This is being written a little late I’m afraid, it’s been a busy few days, with a couple of evening wild activities, so although it’s actually now Day 19, here’s what we got up to on Day 16.
Thursday evening saw us join a local Wildlife Trust Group for a visit to the Heather Farm. This is a site close to Woking owned and managed by Horsell Common Preservation Society. The Heather Farm opened to visitors on January 9th this year after an amazing transformation, which Paul Rimmer, the estate manager, told us all about before we had a guided walk around the site.
Until 2003 the site was a mushroom farm. In 2011, the site was acquired by the Horsell Common Preservation Society. Buildings were demolished and 14 acres of concrete hardstanding were removed from site. The concrete was crushed and used in the foundations of the new Cobham Services on the M25. At the end of 2012 planning started for the new site.
The site is mostly floodplain and in conjunction with the Wildfowl and Wetland Trust a plan was drawn up for the site. A 3D model was produced and transmitted to the bulldozers. A main lake and 5 wildlife ponds were dug and circular path around the wetland put in place. By June 2013 all the hard landscaping was completed . 15000 plants were then put in around the lake and ponds. In December 2014 the Bourne burst it’s banks and filled the lake.
The Heather Farm now provides 70 acres of new public open space. In acts as a SANG- a suitable alternative natural greenspace, to relieve pressure on the nearby heaths that are part of the Thames Basin Heaths SPA (special protection area). Specifically it provides space for dog walkers and owners, to try to encourage dog walkers to this area and away from areas where ground nesting birds may be disturbed. (I’ll be writing about one of these species soon, as we went on a special walk to see and hear them on day 18).
There is a cafe on site, the Waters Edge Cafe, where we had a coffee before the talk, with tasty food available and doggy treats. The cafe is dog friendly, a dog wash is provided and there are even towels to dry off damp canines. On the site there is a dog exercise and training area and there is even a slope into the river so that they can get in to paddle and cool off. It really is a pooch paradise.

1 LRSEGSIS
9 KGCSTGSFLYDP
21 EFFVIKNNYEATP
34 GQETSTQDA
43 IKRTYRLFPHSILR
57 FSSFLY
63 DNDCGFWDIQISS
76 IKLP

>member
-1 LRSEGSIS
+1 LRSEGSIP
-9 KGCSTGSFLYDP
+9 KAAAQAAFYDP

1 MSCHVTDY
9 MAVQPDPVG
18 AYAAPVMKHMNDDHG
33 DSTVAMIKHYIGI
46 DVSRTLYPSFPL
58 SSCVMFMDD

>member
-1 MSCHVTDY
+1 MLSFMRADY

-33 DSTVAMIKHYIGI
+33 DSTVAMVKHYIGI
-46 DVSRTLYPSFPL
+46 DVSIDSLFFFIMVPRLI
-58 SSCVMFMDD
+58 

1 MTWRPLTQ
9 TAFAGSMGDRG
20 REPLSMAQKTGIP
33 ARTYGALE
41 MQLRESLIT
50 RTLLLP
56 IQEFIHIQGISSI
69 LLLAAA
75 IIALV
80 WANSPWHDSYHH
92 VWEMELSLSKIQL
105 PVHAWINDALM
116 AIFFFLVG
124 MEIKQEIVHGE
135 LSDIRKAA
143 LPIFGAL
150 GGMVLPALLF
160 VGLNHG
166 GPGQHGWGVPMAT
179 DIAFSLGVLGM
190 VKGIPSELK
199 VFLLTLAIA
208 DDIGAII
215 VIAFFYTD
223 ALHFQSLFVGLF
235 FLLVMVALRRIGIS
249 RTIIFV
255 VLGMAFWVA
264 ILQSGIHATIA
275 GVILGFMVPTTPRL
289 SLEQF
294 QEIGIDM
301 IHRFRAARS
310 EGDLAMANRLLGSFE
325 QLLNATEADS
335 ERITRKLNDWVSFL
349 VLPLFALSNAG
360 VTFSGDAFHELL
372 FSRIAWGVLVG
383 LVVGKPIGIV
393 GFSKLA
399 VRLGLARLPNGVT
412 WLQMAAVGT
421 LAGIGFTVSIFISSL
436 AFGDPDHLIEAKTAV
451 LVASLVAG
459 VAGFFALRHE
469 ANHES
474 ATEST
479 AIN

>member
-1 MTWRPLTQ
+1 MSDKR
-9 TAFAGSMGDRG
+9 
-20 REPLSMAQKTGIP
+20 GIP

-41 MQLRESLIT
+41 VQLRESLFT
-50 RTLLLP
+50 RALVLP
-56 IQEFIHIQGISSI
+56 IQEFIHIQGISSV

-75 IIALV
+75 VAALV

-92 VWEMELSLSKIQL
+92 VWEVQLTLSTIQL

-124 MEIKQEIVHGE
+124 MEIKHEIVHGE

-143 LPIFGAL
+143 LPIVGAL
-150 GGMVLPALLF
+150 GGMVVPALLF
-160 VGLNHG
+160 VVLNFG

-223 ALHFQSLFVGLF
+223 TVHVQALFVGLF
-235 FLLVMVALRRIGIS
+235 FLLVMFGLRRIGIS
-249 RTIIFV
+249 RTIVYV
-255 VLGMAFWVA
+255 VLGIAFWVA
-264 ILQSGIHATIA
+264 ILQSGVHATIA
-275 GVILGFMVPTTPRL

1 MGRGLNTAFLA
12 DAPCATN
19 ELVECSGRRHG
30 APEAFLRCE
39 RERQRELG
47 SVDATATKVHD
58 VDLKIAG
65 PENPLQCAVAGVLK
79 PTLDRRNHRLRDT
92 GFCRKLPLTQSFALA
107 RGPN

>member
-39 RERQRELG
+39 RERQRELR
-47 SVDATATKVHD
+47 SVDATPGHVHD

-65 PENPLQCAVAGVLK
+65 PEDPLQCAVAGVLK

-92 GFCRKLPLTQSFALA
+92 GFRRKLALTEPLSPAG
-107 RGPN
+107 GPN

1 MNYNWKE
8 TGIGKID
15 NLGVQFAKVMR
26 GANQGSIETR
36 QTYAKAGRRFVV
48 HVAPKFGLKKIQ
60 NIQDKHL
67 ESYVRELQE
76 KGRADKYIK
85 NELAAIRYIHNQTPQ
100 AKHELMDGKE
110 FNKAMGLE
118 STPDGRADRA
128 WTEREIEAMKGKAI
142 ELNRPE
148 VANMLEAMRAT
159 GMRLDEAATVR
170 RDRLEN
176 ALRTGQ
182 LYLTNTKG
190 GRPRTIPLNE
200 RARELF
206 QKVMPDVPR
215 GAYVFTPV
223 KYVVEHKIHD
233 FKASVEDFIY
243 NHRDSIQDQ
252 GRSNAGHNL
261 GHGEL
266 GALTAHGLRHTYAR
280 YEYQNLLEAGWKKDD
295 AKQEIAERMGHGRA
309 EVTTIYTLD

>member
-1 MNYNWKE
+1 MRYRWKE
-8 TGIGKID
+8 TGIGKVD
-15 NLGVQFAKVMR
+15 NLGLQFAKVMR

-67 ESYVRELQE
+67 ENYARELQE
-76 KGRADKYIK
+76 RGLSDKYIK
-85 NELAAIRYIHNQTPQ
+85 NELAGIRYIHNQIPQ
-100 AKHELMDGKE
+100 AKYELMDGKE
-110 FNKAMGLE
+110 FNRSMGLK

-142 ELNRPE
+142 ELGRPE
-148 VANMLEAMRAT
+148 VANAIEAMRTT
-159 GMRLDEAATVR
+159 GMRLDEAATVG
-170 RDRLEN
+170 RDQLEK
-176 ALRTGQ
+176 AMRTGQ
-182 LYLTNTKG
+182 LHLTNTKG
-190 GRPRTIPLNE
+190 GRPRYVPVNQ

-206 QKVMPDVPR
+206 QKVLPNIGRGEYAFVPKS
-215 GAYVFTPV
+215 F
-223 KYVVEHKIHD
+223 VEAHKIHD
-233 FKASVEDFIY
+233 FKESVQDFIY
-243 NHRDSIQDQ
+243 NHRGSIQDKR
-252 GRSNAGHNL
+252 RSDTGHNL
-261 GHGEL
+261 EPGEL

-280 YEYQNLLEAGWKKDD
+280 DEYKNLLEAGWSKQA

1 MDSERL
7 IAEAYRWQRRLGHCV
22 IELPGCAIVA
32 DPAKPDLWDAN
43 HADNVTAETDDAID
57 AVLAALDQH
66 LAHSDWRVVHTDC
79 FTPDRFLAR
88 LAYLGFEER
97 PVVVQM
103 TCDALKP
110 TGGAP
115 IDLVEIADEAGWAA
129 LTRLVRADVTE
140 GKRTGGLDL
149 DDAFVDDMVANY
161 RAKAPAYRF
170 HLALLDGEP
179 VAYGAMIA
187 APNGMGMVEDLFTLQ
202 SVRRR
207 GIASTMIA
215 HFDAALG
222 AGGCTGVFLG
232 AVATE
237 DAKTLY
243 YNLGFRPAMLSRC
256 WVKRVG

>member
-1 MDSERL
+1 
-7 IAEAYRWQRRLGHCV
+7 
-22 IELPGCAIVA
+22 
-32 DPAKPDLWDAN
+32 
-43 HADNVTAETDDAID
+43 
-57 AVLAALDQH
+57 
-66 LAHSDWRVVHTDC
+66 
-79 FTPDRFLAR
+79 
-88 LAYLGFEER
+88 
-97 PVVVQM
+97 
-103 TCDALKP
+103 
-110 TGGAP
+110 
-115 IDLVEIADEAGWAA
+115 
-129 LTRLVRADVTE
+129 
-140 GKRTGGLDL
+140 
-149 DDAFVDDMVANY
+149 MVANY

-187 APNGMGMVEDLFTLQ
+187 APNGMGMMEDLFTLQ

It is really hard to imagine, looking at the site now, that there was once a large factory and so many acres of concrete here. It was beautiful looking out over the waving grasses and the lake. On one of the ponds a coot shifted to show off her fluffy youngsters, and on the main lake tufted ducks bobbed and swam. A large group is never the best way to see the wildlife on a site but a local bird ringer and recorder told us a little of the life on the site including little grebes, mallards and canada, egyptian and greylag geese breeding and visiting little egrets. We’ll definitely be back for another visit to see what we can spot, and to try out the cafe. Even in a group the site could be appreciated. The grass waving, full of purples, pinks, reds and many shades of green was stunning against the angry black sky, thunder sounded around us, but luckily it stayed dry while we explored the site.
We’ll definitely be back for another visit and if you live nearby, I recommend that you visit too!
Other wild acts of Day 16:
At home, before we left for the evening at the Heather Farm we had an amazing thunderstorm, claps of thunder directly overhead and sheet lightning. The rain smashed down, bouncing off the ground and rooftops. And what’s the best way to enjoy a downpour? Dancing in it, of course! I slipped outside and twirled around in the pounding rain on our patio. The rain was cool against my skin and very refreshing, after a warm humid day and although I’m sure I looked like a loon, it was very refreshing.
We also watched the starlings visiting the garden, one very young fledgling visiting with its parent, and being fed on our fence, a lovely sight.